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There is a general case for mortgage interest tax relief. Wider home ownership was a huge achievement of the past 18 years. It helps to underpin social stability. On housing estates, there is now mixed ownership. Communities in places such as Westminster, in the environs of the House, which has a mixture of public sector and owned housing, are more stable. There is a wider spread of ownership, and more people feel that they have a stake in society. That has always been at the heart
of Conservative philosophy. It is one of the differences between the two parties. It is why a Conservative Government, against ferocious Labour opposition, took through the right-to-buy legislation.
MIRAS is part of the same philosophy. It is based on the belief that, if people own their homes and are responsible for them, they will look after them better. They will have something to pass on to future generations. They will have a centre that they feel belongs to them rather than to others—as people always feel when they live in public housing. That is why widespread home ownership is a good thing, and why it is right to have a subsidy for home ownership in the tax system.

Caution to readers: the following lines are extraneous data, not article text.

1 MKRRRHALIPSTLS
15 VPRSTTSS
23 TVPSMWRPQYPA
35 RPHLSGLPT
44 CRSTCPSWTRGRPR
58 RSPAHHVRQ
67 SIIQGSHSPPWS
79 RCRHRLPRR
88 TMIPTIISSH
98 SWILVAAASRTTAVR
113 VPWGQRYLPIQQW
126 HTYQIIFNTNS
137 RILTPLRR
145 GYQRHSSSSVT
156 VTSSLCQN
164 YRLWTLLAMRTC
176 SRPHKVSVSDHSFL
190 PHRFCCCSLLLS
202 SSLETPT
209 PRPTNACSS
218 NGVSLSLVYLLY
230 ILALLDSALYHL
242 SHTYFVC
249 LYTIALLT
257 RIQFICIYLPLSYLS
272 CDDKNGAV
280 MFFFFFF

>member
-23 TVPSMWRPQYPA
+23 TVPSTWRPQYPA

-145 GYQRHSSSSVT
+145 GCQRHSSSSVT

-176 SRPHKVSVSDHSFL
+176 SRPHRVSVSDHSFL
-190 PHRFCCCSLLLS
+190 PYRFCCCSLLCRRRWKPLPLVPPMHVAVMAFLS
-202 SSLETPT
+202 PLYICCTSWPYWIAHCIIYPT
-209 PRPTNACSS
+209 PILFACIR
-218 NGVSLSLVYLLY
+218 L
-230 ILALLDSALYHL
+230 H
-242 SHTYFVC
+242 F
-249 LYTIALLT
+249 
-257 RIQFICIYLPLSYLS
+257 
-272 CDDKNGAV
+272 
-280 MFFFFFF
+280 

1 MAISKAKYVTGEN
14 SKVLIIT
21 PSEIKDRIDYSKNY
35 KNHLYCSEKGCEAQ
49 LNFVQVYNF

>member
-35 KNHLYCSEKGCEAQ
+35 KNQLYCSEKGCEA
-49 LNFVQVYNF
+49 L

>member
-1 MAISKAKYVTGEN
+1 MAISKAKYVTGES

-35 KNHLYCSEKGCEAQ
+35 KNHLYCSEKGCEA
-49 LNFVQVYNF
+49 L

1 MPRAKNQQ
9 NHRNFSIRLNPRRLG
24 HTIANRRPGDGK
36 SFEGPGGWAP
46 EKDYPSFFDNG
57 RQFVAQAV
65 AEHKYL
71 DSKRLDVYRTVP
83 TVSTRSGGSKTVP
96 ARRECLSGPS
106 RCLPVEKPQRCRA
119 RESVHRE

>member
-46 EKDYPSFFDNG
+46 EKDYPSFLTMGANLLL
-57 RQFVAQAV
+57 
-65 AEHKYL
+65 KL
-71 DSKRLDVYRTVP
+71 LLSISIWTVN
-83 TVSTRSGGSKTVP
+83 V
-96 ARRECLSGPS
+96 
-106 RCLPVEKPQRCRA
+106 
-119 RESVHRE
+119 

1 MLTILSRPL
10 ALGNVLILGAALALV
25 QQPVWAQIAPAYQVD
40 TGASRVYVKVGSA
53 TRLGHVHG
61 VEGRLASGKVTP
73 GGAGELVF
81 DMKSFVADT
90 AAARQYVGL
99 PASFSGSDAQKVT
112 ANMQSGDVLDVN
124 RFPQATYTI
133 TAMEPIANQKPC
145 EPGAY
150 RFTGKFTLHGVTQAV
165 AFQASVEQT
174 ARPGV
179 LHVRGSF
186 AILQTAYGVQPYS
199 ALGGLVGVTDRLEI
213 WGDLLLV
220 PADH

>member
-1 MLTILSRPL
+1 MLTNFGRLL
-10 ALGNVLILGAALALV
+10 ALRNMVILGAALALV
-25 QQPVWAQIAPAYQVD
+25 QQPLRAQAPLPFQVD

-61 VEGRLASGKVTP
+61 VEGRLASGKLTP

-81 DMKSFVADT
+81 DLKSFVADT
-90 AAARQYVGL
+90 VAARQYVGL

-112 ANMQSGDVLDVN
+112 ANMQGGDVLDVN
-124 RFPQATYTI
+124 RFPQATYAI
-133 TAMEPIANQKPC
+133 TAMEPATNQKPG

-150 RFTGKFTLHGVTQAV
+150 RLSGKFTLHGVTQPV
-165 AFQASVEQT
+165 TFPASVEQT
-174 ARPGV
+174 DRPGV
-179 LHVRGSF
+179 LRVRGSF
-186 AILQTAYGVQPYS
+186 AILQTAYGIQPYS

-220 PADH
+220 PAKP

If the amendment is not carried, the Committee will endorse an agenda of the Government that will see not only successive reductions in MIRAS but its elimination, and the disappearance of the belief in a subsidy for home ownership in the tax system. That would be much to be regretted. It would be a retrograde step and we should oppose it.